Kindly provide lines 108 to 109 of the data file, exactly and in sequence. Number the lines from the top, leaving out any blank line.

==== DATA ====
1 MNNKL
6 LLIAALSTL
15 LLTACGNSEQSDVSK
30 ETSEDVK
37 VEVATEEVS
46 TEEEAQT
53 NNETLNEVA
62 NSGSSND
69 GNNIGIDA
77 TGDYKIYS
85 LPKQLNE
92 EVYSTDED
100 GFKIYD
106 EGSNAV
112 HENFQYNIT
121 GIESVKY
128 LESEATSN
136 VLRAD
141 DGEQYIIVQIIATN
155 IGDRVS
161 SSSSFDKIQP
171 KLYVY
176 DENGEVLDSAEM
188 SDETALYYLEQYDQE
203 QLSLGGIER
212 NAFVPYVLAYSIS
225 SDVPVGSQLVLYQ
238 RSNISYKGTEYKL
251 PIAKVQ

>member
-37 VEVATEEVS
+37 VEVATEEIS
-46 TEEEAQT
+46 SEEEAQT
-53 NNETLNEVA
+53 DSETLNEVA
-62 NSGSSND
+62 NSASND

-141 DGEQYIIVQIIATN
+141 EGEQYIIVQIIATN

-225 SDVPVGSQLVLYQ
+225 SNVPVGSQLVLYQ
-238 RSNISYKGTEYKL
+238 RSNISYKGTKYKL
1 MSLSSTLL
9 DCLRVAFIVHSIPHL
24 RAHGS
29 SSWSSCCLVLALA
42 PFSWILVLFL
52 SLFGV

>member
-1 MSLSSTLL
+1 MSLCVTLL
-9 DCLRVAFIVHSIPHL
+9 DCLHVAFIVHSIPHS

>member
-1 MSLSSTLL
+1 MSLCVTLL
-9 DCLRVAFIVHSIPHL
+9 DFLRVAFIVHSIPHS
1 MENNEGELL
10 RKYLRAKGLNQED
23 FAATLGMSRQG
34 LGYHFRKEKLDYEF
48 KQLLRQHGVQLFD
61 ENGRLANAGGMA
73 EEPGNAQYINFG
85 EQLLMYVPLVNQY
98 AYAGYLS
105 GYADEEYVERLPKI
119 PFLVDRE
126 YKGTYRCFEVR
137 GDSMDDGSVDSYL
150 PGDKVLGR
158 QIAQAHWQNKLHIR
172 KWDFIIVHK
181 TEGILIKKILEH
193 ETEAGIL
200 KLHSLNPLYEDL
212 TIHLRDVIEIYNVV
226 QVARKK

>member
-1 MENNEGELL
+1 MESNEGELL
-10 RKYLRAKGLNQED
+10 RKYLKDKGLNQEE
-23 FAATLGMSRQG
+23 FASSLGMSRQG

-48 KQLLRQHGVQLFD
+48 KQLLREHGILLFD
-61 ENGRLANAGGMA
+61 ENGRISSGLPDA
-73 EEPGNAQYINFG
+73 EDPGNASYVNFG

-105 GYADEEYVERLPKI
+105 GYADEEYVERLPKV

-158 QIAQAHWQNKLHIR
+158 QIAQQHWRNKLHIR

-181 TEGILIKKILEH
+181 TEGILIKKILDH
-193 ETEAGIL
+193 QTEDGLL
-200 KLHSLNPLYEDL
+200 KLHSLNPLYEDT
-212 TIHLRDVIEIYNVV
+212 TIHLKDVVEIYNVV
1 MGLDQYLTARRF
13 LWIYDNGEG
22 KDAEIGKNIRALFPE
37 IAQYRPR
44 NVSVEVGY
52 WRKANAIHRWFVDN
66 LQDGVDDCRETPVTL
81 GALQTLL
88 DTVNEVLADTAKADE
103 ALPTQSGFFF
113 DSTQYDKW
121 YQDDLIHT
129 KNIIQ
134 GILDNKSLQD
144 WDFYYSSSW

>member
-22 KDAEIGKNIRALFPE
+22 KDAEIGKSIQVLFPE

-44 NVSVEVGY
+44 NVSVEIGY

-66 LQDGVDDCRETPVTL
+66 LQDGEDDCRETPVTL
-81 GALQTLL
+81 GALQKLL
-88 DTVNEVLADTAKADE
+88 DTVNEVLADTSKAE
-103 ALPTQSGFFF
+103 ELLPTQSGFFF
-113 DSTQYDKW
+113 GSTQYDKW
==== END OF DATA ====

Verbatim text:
13 LWIYDNGEG
22 KDAEIGKNIRALFPE